We also realized our limitations as city-bred individuals who may not be able to completely adapt to this lifestyle. So we tried to find a balance. We wanted a place with good air and water; a small town where we can have a community-based living. But we also wanted a little more proximity to a rail head because of our travels and to a medical facility because of our family.
I always wondered if people there felt the same. They did. They would like to have better medical facilities and roads but they are still happy with what they have. I envied their contentment. Some of them have left the villages for employment but reasons we mentioned were still not a deal breaker. Months later, I would get my answer in Munsiyari, Uttarakhand. I would be told “Roads take you to big hospitals but is that a way to die? Intubated and miserable? Making your family miserable? Isn’t it better to die in a land slide in mountains? Just go when it’s time. Meanwhile, breathe good air and live an active life.”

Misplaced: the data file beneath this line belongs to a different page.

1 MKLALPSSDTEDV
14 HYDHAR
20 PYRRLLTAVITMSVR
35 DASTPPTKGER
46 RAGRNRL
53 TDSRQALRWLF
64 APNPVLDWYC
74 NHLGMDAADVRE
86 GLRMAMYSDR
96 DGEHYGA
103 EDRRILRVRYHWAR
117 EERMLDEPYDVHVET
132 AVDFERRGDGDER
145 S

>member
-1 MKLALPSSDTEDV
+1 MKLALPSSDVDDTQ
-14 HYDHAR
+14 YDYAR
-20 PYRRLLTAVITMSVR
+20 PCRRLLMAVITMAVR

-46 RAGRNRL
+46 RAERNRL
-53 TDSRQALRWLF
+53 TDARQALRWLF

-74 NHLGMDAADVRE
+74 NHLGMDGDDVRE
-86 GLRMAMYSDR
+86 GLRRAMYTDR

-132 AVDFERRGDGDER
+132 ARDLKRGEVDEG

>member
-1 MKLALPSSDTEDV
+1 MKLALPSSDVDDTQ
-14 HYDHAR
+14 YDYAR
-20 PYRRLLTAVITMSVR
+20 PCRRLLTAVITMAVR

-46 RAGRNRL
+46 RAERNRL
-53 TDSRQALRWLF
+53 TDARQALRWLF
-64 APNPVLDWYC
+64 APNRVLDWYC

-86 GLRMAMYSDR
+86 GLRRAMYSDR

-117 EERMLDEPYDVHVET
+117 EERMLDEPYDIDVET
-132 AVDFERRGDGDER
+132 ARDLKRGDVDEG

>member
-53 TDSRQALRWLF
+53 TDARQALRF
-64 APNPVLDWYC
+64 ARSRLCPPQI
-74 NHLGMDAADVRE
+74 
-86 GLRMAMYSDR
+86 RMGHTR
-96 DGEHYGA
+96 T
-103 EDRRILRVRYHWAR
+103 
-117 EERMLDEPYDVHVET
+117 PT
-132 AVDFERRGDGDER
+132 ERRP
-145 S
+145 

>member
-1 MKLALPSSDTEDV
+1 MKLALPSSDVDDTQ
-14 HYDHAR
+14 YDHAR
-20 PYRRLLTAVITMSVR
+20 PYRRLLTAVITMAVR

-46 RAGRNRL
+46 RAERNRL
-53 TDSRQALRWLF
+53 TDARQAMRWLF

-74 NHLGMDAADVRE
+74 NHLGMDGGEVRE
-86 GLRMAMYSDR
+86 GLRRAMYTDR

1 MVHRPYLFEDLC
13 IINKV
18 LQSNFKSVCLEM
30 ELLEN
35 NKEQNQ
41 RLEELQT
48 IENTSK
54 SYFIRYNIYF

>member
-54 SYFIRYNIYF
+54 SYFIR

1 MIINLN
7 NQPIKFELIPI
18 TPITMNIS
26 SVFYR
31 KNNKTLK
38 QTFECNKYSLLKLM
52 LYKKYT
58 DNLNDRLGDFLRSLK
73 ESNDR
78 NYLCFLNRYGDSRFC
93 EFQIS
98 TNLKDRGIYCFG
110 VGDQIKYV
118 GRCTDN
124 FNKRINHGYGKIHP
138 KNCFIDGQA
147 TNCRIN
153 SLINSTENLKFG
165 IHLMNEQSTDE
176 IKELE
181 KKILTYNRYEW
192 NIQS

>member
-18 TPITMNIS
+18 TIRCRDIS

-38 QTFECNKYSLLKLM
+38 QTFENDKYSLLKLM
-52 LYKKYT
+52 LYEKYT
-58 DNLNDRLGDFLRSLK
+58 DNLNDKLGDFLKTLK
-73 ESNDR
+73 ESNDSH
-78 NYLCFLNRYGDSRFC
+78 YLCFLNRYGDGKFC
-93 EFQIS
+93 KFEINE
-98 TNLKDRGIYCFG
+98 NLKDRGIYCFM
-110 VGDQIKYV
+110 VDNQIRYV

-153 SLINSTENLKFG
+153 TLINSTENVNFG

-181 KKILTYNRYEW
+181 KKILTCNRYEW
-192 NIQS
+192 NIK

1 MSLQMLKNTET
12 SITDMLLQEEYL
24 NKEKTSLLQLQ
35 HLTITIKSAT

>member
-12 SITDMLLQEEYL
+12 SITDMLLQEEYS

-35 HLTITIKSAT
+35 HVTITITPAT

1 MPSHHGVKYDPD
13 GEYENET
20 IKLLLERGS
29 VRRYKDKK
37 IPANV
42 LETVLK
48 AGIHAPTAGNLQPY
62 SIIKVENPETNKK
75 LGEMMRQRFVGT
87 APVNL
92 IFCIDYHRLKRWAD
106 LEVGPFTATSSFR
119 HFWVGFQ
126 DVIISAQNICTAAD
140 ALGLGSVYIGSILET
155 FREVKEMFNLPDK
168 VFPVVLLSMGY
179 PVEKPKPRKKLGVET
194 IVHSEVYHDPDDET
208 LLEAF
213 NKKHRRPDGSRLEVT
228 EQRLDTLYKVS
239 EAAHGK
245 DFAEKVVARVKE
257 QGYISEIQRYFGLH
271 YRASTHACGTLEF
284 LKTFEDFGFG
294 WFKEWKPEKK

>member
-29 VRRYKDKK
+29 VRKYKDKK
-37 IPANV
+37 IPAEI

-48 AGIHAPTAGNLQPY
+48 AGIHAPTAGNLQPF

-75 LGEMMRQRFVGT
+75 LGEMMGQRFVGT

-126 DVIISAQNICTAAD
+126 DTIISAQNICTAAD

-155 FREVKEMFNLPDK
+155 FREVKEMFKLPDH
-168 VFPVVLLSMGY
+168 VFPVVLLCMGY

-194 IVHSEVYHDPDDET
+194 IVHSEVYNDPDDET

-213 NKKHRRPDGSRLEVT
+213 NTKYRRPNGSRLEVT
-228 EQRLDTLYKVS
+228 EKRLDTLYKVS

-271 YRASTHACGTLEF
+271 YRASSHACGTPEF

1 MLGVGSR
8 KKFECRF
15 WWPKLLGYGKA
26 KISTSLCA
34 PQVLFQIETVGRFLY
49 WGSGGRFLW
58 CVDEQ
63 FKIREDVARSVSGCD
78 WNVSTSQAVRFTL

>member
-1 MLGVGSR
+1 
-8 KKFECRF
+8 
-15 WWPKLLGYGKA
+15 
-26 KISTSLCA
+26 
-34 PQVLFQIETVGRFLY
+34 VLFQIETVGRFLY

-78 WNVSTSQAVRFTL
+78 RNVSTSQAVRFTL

The Himalayan Farm Project in Bhimtal
After spending five months in Tirthan Valley, we decided to move to Bhimtal. We started volunteering at The Himalayan Farm Project, a volunteer run place started by a retired brigadier to promote organic farming and natural living. We stayed for three weeks and worked on creating a rocket stove, maintaining farm land, cooked on a wood stove and understood the concept of living with the basics. When Muniya, our dog, got attacked by a leopard, we had to move to a town area. By that time, we had already made up our mind to make Bhimtal our base. At least for a long while.
We got introduced to the destructive nature of Pine needles while attending a demonstration in Tirthan Valley. Pine is invasive and doesn’t let any other species grow. The pine needles are acidic and nothing can grow beneath them, when they fall off in summers. The needles carpet the whole forest and cause water run-off preventing recharge of water table on the mountains. And the needles cause forest fires as they are extremely dry. Anything – a mere friction – can cause it. Fire burns down any other vegetation trying to spear its minority head. Some say that it was the British that started planting the pines which slowly took over the entire ecology. Pine has great industrial relevance in terms of timbre and resin. Some say pine is a native. Either ways, this specie has created a great imbalance.